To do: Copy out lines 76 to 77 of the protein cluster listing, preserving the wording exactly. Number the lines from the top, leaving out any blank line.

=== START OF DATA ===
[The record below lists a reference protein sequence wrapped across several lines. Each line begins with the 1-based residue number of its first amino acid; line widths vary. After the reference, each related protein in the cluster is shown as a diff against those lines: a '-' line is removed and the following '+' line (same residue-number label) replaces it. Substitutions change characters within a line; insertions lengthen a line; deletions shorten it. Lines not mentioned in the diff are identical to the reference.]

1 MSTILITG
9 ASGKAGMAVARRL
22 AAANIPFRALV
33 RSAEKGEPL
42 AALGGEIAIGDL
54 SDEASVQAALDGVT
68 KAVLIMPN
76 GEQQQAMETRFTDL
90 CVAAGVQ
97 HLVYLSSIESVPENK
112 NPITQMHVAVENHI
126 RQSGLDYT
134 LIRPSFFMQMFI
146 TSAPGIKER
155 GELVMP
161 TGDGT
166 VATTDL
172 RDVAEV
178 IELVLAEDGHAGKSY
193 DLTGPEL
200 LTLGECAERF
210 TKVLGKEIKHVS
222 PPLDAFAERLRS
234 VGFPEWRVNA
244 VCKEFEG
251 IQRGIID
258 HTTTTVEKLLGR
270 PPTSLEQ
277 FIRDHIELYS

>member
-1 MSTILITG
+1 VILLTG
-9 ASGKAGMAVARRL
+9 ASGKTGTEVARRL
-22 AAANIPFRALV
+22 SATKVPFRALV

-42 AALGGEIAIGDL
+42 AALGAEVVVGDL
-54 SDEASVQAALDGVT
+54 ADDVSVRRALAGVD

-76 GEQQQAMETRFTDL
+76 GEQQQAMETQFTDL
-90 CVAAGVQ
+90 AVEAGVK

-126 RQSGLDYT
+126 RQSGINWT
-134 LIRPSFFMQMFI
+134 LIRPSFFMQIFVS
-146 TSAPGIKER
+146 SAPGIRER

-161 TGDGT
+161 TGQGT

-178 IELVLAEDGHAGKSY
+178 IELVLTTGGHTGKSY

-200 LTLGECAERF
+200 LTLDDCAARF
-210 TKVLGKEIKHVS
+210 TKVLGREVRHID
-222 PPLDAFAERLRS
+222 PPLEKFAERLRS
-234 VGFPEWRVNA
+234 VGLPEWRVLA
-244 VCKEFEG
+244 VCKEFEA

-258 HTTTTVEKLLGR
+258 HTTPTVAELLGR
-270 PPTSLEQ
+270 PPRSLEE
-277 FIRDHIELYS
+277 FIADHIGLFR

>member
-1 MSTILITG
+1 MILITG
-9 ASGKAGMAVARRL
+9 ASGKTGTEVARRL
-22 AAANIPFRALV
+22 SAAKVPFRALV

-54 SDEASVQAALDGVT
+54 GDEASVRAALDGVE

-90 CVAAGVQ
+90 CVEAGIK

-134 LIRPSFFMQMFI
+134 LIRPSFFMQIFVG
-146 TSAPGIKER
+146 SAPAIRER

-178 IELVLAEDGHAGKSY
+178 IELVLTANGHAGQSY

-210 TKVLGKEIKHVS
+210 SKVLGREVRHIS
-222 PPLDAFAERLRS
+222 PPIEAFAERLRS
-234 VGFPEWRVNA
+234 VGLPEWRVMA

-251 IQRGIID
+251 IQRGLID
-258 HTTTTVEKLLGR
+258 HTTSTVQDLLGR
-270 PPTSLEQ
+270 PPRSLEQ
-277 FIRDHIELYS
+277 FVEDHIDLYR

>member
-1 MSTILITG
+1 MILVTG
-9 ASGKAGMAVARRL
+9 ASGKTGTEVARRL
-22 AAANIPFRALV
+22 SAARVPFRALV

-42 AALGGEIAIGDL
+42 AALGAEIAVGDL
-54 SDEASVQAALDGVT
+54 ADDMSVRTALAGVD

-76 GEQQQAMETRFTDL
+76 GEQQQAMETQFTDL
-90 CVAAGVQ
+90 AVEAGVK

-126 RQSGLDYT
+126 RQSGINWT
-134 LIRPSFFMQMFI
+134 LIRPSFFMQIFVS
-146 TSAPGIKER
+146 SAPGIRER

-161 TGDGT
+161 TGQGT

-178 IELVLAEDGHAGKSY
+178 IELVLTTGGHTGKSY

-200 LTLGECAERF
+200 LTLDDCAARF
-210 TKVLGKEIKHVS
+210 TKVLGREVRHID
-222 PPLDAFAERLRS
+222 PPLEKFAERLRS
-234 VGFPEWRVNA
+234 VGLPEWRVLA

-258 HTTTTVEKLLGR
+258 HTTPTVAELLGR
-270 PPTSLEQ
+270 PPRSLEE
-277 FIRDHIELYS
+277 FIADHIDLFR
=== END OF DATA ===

+9 ASGKTGTEVARRL
-22 AAANIPFRALV